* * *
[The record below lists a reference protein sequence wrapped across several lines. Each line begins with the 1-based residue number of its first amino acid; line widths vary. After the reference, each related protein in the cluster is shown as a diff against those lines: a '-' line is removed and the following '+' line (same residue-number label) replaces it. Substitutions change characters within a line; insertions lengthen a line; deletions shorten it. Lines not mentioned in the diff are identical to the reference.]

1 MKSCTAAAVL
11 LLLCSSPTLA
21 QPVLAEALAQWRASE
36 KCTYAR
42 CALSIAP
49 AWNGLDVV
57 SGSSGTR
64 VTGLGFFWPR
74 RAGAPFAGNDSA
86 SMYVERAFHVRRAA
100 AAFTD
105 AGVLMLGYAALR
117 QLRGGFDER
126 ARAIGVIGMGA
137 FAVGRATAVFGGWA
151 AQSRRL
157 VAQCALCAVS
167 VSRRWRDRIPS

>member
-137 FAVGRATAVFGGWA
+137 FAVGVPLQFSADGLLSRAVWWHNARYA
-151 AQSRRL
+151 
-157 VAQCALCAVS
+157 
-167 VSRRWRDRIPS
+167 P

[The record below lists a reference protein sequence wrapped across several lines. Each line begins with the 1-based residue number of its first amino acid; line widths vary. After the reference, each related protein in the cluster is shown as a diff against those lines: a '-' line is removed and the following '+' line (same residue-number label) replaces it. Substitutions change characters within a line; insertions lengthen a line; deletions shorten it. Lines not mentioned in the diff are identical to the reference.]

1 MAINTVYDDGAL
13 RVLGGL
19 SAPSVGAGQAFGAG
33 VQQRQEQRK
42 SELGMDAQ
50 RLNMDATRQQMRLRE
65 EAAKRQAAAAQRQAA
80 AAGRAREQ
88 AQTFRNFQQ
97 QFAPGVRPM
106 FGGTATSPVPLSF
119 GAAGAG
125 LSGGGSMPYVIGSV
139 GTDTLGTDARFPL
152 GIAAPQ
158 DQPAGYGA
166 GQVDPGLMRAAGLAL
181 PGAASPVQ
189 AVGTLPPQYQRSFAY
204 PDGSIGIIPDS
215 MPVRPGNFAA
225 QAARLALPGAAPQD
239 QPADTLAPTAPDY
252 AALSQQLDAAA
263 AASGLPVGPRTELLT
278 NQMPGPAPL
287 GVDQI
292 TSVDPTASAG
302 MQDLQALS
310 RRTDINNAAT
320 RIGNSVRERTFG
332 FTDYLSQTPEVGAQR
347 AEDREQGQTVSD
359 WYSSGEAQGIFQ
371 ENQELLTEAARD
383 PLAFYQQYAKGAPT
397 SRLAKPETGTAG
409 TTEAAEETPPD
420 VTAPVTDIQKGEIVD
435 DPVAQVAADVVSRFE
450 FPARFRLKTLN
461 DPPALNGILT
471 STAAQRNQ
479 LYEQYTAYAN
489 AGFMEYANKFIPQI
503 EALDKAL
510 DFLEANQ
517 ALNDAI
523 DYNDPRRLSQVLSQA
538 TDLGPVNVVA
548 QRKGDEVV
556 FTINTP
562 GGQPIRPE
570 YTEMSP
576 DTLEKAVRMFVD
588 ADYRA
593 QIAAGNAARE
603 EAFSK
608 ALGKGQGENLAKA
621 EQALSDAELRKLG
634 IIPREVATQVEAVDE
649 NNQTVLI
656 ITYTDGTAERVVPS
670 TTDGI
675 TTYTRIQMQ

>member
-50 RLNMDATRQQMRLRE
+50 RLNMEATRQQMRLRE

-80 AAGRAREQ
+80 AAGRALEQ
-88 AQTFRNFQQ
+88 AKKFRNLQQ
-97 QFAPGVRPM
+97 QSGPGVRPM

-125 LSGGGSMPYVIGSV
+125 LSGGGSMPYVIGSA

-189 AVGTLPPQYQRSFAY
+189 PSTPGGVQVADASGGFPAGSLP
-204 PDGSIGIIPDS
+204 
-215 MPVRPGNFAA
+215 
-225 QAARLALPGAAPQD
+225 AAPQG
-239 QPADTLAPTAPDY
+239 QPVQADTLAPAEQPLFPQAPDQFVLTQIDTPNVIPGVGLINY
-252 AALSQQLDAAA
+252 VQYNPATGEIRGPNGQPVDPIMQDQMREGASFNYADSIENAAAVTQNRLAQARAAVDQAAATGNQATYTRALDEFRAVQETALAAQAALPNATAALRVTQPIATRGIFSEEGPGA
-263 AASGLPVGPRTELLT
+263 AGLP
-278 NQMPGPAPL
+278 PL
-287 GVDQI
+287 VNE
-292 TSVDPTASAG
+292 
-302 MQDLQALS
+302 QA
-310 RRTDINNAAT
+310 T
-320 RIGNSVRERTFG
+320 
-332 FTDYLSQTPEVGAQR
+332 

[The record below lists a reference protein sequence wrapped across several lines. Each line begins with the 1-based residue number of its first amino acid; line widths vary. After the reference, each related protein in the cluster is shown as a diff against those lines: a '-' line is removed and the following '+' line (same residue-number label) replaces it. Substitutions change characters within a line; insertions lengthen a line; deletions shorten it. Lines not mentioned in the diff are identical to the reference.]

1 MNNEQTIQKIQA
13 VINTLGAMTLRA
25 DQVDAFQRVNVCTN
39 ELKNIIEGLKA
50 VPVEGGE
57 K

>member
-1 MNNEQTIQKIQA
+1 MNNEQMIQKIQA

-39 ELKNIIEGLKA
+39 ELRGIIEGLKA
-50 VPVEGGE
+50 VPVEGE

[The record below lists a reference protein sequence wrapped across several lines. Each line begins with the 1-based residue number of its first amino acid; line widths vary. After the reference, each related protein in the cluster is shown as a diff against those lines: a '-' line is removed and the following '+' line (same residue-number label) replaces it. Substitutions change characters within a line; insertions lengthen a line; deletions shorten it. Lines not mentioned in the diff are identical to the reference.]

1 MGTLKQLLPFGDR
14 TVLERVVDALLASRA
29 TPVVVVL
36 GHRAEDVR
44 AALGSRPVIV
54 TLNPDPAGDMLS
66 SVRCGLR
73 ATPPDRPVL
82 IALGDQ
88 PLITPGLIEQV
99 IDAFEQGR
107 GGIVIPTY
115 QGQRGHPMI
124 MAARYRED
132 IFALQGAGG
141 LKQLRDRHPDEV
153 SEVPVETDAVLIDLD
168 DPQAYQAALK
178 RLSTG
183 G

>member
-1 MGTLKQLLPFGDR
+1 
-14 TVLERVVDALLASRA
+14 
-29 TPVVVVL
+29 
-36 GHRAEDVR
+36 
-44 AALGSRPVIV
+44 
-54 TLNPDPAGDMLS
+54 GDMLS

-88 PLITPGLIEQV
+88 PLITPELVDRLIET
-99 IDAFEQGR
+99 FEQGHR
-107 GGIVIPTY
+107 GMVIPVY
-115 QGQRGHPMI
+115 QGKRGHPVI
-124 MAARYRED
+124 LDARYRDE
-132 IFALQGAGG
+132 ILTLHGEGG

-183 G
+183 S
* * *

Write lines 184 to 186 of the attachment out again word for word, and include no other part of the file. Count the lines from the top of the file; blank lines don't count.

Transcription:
-99 IDAFEQGR
+99 FEQGHR
-107 GGIVIPTY